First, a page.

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The White Cliffs of Dover

Photo of the Day

The morning sun warms the brilliant chalk faces of the White Cliffs of Dover in today’s photo of the day. The spectacular coastline overlooks the English channel and either welcomes visitors coming in from Europe with a splendid sight or gives a final taste of some of England’s magnificent scenery to those departing its shores.

While walking along these iconic cliffs, clear days will yield a view of the French coastline in the distance. And while admiring the view, your phone just might beep with a misguided text message welcoming you to your respective phone network’s French services. No one called while I was there, so I managed to avoid the roaming charges.

An interesting detail here is the remnants of a recent landslide spreading parts of the cliff into the ocean.

For more photos of this beautiful part of the world, check out my photos from Southeast England.

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Canterbury Cathedral

Photo of the Day

Just as striking from a distance as it is from up close, Canterbury Cathedral glows in the last light of the day. It’s an enormous building that truly dominates the medieval town surrounding it.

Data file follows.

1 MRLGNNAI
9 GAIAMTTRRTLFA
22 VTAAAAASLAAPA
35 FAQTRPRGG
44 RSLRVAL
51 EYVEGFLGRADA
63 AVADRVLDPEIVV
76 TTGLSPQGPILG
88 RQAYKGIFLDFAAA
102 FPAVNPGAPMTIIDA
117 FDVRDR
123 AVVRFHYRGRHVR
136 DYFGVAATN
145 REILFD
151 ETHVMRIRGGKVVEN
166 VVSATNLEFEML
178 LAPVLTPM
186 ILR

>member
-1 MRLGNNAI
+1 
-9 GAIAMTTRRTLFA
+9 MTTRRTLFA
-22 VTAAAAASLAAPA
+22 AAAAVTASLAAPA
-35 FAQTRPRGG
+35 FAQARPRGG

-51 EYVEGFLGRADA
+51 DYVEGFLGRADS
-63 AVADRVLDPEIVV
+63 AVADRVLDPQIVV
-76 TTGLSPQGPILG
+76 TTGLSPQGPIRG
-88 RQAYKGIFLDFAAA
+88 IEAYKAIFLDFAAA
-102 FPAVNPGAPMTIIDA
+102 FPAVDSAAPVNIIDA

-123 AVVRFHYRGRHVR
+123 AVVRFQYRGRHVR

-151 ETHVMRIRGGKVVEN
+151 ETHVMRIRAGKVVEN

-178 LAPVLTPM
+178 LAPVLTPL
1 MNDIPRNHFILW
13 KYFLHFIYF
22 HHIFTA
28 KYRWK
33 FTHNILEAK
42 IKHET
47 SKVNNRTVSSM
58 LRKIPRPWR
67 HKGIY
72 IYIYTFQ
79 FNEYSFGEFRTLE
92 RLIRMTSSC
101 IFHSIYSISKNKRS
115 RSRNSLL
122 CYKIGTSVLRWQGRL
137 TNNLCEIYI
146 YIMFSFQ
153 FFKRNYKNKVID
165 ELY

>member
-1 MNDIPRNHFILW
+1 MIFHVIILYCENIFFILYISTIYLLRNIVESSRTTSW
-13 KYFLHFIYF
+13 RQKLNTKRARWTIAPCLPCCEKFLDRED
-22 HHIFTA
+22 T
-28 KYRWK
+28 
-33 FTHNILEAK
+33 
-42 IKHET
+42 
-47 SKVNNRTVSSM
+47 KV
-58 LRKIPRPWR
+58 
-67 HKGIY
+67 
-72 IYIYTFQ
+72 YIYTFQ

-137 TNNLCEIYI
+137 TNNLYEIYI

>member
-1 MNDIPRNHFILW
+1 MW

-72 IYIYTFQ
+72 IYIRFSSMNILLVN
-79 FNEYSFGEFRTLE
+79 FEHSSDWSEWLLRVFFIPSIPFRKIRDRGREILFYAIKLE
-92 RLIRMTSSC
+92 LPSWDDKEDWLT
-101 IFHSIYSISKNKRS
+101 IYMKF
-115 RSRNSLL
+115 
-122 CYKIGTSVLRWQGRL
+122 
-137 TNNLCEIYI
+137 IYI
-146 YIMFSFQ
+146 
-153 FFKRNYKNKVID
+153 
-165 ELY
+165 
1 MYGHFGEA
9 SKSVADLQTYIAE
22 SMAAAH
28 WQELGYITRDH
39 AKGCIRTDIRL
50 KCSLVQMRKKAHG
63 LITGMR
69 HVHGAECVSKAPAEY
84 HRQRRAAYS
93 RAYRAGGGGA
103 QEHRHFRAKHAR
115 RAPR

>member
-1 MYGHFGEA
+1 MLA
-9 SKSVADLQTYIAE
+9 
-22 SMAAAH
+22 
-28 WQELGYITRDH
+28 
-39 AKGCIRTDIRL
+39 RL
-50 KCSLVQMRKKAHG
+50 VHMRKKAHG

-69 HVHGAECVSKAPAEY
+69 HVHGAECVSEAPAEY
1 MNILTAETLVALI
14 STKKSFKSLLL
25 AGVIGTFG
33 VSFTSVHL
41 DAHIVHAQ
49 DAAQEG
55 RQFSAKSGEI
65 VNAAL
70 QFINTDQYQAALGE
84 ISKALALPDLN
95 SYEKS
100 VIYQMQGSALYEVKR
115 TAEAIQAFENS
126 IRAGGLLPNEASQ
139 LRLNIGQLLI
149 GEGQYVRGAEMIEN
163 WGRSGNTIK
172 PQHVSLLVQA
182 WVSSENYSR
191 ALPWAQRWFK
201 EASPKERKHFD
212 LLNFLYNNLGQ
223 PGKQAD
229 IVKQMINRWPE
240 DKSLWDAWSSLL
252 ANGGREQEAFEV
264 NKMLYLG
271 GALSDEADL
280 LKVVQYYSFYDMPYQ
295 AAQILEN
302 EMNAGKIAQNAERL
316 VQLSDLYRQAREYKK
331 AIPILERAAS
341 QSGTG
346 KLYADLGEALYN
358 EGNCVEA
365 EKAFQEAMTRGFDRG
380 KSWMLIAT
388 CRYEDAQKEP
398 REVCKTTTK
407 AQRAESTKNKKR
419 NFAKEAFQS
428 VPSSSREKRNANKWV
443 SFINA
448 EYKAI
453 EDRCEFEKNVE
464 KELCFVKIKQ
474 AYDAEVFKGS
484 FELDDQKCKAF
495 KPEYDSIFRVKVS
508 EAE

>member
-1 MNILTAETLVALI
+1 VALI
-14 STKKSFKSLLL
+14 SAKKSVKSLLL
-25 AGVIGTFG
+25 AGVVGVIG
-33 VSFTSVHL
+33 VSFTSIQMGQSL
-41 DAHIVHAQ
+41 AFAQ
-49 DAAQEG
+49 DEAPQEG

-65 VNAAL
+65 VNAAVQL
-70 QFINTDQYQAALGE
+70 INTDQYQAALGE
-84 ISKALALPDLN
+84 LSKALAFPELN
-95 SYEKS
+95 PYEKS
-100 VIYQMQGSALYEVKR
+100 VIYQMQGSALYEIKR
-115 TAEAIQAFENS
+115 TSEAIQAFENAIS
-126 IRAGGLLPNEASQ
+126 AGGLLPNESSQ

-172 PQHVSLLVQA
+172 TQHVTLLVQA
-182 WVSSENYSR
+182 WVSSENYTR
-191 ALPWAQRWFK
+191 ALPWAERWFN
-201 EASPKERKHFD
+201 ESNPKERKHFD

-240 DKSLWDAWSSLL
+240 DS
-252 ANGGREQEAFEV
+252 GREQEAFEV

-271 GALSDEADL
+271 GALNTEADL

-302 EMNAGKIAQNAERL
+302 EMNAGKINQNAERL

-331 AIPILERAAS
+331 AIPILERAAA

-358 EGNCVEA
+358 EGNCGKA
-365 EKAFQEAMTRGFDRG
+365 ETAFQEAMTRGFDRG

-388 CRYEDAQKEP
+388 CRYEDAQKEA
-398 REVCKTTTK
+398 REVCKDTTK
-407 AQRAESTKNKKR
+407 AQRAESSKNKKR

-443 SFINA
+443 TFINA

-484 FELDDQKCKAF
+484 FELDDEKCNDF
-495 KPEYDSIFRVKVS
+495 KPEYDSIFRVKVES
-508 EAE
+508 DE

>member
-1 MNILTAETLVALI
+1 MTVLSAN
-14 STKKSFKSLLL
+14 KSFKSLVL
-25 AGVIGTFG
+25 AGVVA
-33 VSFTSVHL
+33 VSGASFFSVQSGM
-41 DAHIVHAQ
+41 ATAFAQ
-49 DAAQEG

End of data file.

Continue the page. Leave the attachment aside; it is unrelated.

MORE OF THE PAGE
This world heritage site is one of England’s best-known buildings and deservedly so. The massive gothic building has a history that dates all the way back to 597 A.D. That kind of timespan always boggles my mind and visiting a place with so many stories in its walls is one of my biggest attractions to this country.

For more images of Canterbury Cathedral, check out my gallery of images of Southeastern England.

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Leeds Castle

Photo of the Day

Today’s photo comes from my recently-published gallery of photos of Southeastern England. My time there was spent getting over a pretty nasty flu, so I didn’t make any heroic efforts to try to catch many sunrises and sunsets while there. Fortunately, the weather was generally cooperative during the day and after sleeping in a bit, I was still able o get some nice shots of the area.